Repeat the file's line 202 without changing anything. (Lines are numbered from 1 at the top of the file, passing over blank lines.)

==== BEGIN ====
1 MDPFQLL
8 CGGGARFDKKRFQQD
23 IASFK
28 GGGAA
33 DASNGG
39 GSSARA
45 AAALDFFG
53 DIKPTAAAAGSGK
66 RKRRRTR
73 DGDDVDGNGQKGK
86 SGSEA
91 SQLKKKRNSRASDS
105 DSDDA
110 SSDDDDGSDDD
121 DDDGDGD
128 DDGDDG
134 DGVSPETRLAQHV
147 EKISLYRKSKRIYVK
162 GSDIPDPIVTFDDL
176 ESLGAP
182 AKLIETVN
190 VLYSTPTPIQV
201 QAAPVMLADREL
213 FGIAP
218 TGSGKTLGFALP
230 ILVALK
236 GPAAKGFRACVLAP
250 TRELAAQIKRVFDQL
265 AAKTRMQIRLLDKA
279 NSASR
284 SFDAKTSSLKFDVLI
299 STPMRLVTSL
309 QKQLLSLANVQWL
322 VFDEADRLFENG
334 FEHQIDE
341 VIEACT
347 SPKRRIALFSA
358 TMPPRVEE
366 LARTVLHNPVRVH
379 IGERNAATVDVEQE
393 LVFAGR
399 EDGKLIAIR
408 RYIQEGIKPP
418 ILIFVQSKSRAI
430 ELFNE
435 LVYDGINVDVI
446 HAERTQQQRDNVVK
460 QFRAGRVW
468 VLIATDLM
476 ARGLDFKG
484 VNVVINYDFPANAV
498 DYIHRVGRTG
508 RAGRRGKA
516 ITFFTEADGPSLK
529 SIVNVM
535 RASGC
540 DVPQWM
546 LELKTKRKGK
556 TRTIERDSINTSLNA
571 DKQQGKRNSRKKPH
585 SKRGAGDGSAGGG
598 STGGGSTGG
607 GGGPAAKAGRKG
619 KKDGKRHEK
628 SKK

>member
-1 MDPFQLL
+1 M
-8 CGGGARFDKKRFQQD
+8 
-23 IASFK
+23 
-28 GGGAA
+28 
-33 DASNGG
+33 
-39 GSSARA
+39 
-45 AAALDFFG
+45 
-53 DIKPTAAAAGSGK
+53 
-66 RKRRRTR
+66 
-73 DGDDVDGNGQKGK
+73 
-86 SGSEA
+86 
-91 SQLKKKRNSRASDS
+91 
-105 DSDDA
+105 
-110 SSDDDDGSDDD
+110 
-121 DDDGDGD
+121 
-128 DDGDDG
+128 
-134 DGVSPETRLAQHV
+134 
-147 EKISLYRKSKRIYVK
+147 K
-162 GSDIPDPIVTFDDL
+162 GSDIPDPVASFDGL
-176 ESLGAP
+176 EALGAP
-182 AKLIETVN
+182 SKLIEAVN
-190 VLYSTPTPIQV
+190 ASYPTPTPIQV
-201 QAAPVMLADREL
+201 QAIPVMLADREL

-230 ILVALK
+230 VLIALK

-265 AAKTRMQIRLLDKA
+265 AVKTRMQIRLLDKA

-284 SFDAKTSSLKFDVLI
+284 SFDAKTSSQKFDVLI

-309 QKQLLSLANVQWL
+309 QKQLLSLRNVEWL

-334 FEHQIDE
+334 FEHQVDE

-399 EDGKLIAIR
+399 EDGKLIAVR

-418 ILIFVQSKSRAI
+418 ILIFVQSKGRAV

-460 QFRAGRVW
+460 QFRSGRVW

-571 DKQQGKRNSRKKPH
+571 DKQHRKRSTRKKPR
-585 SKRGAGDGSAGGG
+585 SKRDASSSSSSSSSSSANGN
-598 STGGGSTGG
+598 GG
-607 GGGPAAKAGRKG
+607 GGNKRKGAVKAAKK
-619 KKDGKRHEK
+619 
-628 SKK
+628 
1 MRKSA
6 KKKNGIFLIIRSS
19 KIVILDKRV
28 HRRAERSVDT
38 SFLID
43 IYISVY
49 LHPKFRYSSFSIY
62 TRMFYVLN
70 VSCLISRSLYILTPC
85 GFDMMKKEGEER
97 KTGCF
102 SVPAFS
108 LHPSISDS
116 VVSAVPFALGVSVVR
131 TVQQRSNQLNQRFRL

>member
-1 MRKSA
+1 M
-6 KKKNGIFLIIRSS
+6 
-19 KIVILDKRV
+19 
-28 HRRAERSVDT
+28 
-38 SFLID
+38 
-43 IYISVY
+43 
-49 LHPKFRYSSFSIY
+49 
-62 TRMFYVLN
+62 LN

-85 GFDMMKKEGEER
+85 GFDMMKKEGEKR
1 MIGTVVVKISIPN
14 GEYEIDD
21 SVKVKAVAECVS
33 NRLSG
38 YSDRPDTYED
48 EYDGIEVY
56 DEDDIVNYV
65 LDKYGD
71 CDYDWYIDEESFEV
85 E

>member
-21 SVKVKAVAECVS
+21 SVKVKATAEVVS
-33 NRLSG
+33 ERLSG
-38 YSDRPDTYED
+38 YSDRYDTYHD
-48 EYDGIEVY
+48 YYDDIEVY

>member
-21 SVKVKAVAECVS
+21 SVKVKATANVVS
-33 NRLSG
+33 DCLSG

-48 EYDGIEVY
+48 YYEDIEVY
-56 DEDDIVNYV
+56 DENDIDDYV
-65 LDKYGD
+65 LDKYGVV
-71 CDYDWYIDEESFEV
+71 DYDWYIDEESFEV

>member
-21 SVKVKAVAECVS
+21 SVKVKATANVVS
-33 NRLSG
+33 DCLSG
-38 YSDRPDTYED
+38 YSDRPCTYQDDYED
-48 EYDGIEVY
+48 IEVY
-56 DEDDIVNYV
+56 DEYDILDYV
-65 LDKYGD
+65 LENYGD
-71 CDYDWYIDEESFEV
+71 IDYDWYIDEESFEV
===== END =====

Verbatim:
+56 DENDIDDYV